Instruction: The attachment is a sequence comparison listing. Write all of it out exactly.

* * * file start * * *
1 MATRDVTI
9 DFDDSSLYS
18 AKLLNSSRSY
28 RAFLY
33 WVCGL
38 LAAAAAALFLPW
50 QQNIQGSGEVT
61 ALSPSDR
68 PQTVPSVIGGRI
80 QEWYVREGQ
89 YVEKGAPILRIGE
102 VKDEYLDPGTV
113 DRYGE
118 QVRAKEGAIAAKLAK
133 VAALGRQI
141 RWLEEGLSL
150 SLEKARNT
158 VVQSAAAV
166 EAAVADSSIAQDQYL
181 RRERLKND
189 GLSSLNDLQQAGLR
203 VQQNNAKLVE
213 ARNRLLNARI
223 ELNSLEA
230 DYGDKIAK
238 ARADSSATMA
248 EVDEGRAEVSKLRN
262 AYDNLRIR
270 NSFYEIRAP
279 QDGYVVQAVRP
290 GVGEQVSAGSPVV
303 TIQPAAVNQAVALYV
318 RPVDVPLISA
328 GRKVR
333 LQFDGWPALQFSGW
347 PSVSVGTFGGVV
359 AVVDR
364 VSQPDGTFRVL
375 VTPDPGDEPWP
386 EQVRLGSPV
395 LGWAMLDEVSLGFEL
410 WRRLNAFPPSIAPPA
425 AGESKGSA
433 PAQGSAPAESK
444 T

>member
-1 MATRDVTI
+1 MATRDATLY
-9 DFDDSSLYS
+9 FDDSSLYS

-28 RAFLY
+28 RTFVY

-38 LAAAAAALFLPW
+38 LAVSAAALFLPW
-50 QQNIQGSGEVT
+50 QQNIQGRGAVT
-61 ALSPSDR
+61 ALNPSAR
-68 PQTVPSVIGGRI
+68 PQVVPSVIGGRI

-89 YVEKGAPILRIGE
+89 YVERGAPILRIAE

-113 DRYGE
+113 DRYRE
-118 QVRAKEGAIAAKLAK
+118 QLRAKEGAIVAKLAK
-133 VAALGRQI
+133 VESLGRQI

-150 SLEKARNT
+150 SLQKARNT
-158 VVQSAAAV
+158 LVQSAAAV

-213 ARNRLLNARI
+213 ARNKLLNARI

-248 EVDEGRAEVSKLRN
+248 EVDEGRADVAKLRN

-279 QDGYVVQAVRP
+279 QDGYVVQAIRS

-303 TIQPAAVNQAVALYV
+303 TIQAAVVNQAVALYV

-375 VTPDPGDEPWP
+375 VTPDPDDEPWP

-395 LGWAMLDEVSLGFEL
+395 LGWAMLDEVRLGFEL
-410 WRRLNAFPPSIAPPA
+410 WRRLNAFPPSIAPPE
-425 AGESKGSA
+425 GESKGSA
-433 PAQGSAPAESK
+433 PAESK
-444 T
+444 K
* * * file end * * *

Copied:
1 MATRDVTI
9 DFDDSSLYS
18 AKLLNSSRSY
28 RAFLY
33 WVCGL
38 LAAAAAALFLPW
50 QQNIQGSGEVT
61 ALSPSDR
68 PQTVPSVIGGRI
80 QEWYVREGQ
89 YVEKGAPILRIGE
102 VKDEYLDPGTV
113 DRYGE
118 QVRAKEGAIAAKLAK
133 VAALGRQI
141 RWLEEGLSL
150 SLEKARNT
158 VVQSAAAV
166 EAAVADSSIAQDQYL
181 RRERLKND
189 GLSSLNDLQQAGLR
203 VQQNNAKLVE
213 ARNRLLNARI
223 ELNSLEA
230 DYGDKIAK
238 ARADSSATMA
248 EVDEGRAEVSKLRN
262 AYDNLRIR
270 NSFYEIRAP
279 QDGYVVQAVRP
290 GVGEQVSAGSPVV
303 TIQPAAVNQAVALYV
318 RPVDVPLISA
328 GRKVR
333 LQFDGWPALQFSGW
347 PSVSVGTFGGVV
359 AVVDR
364 VSQPDGTFRVL
375 VTPDPGDEPWP
386 EQVRLGSPV
395 LGWAMLDEVSLGFEL
410 WRRLNAFPPSIAPPA
425 AGESKGSA
433 PAQGSAPAESK
444 T

>member
-1 MATRDVTI
+1 MATRDATLY
-9 DFDDSSLYS
+9 FDDSSLYS

-28 RAFLY
+28 RTFVY

-38 LAAAAAALFLPW
+38 LAVSAAALFLPW
-50 QQNIQGSGEVT
+50 QQNIQGRGAVT
-61 ALSPSDR
+61 ALNPSAR
-68 PQTVPSVIGGRI
+68 PQVVPSVIGGRI

-89 YVEKGAPILRIGE
+89 YVERGAPILRIAE

-113 DRYGE
+113 DRYRE
-118 QVRAKEGAIAAKLAK
+118 QLRAKEGAIVAKLAK
-133 VAALGRQI
+133 VESLGRQI

-150 SLEKARNT
+150 SLQKARNT
-158 VVQSAAAV
+158 LVQSAAAV

-213 ARNRLLNARI
+213 ARNKLLNARI

-248 EVDEGRAEVSKLRN
+248 EVDEGRADVAKLRN

-279 QDGYVVQAVRP
+279 QDGYVVQAIRS

-303 TIQPAAVNQAVALYV
+303 TIQAAVVNQAVALYV

-375 VTPDPGDEPWP
+375 VTPDPDDEPWP

-395 LGWAMLDEVSLGFEL
+395 LGWAMLDEVRLGFEL
-410 WRRLNAFPPSIAPPA
+410 WRRLNAFPPSIAPPE
-425 AGESKGSA
+425 GESKGSA
-433 PAQGSAPAESK
+433 PAESK
-444 T
+444 K